Monday, August 13, 2012

Plucking Memories

She plopped the fat chicken into the sink. A naked chicken is disturbing. Most of the feathers were gone, but I had the job of removing what was left. The poor old bird had been in the chicken yard yesterday, now today it would be dinner. Now I had to girl handle the naked chicken.

I love my growing up. How many of my friends today watched a headless chicken dance on the clothesline or got to pluck feathers? How many of them know what it is like to have fresh chicken on the table or to taste potpie made with rich chicken broth? Chicken was one of the staples on our table. It was the way of life. I can't imagine my past without it.

In my parents' growing up, chicken was even more important. Feathers were used to stuff feather beds and pillow. Almost every part of the chicken was used. Pieces that weren't fried were cooked up for the broth. The giblets were treasures. Generations grew up depending on those chicken for eggs, feathers and meat.

The best part of chicken dissection was the egg sac. The little transparent eggs waiting in the sac for their hard shells to develop were tasty morsels. Mom cooked them up in the rich broth. Some no bigger than a pencil eraser. Those little pieces of egg yolk persuaded me that egg yolks are healthy no matter what the doctor says.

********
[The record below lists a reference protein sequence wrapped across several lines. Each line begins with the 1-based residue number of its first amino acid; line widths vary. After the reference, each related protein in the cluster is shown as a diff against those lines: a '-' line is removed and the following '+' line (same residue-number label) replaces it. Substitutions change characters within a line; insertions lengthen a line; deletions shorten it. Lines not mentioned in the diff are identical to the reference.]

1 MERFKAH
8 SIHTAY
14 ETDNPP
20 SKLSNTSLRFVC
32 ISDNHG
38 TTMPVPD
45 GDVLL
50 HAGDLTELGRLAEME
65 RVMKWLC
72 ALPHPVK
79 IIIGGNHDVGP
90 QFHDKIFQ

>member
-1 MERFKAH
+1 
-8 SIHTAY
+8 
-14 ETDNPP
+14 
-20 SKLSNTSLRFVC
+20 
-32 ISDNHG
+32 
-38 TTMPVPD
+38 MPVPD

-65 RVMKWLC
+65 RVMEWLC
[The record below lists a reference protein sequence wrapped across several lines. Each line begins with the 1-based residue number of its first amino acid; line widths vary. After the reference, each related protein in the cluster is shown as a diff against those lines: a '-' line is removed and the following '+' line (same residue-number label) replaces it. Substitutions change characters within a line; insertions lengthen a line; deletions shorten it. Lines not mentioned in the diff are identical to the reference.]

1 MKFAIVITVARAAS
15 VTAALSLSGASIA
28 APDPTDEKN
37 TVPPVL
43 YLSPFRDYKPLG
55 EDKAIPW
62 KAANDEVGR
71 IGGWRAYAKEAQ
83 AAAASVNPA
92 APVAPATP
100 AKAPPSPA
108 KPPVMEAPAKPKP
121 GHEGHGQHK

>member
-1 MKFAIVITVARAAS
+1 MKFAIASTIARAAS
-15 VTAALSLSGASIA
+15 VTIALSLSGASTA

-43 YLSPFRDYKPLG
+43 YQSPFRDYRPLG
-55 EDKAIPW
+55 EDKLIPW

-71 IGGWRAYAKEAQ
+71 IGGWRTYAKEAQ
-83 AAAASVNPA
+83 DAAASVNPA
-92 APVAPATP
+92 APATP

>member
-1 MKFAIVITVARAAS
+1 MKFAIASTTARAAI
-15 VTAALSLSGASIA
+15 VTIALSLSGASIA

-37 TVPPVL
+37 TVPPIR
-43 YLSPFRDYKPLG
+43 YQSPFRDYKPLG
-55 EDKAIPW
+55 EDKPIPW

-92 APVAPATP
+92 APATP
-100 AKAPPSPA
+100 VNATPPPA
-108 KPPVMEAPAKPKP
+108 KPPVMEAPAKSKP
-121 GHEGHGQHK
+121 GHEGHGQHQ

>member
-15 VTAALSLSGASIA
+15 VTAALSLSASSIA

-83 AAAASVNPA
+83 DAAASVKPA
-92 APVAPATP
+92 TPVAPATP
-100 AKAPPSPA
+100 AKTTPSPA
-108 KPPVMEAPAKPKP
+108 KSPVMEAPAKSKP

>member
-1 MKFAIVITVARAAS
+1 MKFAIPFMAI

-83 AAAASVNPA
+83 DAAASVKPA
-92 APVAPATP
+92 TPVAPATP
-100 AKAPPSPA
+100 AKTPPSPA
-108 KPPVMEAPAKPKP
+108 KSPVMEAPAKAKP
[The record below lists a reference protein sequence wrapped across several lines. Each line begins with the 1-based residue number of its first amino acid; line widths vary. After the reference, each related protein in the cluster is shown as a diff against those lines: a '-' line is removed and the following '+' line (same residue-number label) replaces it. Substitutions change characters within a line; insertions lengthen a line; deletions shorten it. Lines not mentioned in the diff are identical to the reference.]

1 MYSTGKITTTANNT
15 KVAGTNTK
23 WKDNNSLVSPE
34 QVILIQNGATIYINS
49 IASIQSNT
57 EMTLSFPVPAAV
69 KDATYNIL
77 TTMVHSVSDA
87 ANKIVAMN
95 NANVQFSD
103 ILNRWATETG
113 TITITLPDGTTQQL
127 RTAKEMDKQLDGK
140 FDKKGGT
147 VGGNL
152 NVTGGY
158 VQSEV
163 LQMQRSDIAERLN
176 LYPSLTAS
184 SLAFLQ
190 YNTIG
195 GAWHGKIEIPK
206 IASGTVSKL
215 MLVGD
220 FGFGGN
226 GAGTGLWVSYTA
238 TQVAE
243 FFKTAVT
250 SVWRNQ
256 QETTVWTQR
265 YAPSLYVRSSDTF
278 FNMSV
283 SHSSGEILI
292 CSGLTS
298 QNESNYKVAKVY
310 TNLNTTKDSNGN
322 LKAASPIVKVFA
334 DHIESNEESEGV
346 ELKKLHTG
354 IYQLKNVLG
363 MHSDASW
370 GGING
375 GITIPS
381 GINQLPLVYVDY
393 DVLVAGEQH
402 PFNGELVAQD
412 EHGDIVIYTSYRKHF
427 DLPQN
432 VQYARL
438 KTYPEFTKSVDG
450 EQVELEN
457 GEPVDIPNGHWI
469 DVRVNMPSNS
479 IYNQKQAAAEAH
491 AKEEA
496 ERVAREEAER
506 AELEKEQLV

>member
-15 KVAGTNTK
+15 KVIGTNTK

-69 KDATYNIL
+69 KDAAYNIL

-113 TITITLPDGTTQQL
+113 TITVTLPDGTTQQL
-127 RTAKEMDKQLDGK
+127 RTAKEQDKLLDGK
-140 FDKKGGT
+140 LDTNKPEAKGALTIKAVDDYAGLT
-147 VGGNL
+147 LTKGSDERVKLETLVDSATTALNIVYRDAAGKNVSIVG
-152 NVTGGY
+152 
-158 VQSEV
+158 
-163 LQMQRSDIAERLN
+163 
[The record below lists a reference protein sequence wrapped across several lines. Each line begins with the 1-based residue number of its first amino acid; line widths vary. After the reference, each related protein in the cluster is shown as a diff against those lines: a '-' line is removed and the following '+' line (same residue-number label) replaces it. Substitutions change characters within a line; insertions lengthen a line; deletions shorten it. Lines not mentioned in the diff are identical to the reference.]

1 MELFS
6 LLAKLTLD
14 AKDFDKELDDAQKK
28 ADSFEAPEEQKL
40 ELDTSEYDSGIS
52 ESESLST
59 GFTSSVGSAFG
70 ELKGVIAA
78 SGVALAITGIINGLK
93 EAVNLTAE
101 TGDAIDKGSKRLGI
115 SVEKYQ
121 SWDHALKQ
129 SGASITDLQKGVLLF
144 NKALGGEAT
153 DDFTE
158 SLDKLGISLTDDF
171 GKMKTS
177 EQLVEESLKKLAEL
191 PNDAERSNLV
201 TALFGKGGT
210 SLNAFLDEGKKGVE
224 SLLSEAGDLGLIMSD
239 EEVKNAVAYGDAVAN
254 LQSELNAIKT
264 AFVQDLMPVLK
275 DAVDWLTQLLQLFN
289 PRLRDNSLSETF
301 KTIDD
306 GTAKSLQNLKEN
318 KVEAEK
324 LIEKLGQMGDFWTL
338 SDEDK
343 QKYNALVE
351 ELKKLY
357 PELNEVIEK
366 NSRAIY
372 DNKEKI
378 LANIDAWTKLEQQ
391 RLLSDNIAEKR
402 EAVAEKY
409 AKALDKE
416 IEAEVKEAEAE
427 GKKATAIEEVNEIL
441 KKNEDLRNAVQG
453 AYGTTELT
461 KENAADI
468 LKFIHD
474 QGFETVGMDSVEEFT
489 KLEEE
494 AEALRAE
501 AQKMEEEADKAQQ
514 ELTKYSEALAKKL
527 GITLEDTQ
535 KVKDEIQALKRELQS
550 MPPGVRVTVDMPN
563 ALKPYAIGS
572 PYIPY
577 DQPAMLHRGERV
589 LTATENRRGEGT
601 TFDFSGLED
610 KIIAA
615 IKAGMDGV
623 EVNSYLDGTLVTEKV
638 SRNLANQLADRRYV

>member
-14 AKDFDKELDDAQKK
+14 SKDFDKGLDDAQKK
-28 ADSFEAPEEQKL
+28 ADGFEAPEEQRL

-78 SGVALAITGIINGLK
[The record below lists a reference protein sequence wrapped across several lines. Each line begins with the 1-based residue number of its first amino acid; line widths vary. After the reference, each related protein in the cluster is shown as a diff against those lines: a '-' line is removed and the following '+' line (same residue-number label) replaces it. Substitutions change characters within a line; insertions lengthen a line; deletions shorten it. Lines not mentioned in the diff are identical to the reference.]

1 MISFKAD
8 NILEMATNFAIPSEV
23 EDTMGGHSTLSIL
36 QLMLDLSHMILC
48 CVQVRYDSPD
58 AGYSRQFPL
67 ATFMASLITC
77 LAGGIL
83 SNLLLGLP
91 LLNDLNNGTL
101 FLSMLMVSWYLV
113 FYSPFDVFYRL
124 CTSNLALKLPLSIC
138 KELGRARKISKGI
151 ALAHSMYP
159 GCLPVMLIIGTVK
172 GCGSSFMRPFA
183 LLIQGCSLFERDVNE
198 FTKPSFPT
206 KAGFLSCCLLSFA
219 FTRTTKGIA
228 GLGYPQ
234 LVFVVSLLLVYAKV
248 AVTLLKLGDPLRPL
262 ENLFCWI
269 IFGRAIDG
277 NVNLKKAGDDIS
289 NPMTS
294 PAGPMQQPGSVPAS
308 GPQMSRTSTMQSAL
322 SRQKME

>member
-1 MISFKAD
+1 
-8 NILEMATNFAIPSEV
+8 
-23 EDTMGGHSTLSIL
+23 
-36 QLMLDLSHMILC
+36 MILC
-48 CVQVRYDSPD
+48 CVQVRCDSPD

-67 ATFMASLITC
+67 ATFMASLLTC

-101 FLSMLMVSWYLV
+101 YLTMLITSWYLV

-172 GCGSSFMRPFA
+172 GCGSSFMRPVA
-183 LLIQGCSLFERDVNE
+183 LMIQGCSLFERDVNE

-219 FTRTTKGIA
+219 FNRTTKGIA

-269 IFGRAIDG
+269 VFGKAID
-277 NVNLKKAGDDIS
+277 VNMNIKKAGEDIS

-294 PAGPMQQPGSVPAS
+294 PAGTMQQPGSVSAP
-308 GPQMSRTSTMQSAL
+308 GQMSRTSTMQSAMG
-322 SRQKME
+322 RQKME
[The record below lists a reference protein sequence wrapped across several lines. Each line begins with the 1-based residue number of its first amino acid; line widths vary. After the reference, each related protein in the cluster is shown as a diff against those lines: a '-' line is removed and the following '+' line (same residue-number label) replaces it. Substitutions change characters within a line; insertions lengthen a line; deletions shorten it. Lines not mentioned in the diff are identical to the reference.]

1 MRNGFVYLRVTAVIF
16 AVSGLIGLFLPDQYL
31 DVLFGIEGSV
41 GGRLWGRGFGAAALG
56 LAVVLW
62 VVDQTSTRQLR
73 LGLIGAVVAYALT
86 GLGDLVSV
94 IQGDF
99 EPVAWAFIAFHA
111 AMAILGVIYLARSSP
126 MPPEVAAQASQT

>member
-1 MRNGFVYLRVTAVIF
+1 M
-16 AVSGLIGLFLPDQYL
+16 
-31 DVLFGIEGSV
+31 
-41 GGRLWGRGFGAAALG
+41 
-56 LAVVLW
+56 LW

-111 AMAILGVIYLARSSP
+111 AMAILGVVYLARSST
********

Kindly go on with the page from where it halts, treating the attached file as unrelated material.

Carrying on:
I wish there was a way to instill in my grandchildren what it was like to be in my mother's kitchen. Many of us still have old pots and pans that Mom used daily. My daughter has Dad's old popcorn pan. The richness of life was in the richness we savored every day. The old rolling pin that rolled out the dough for pies and noodles. The potato masher that got a workout most every day. It all turned into memories for us. Memories that I can only pass on in words. Memories that usually centered around chickens.

I have not plucked a chicken since my childhood. I still crave those little eggs and laugh remembering the chicken on the clothesline. Perhaps those naked chicken bound us together in that kitchen. We spent much time over the old bird. We spent time with Mom. Sometimes I can sense her essence that followed her through each day. It was a bit of soap and water, a dusting of dough and flour.

I will not gather eggs in the old hen house any more. Brenda and I will not sit on the hill beneath the close line. Yet, I still pluck the chicken I get from the store. The skinny, overpriced bird is lacking in so many ways. It seems that the chicken pluckers at the plant have no idea how to clean a bird. It is at those time I wish I was a vegetarian.

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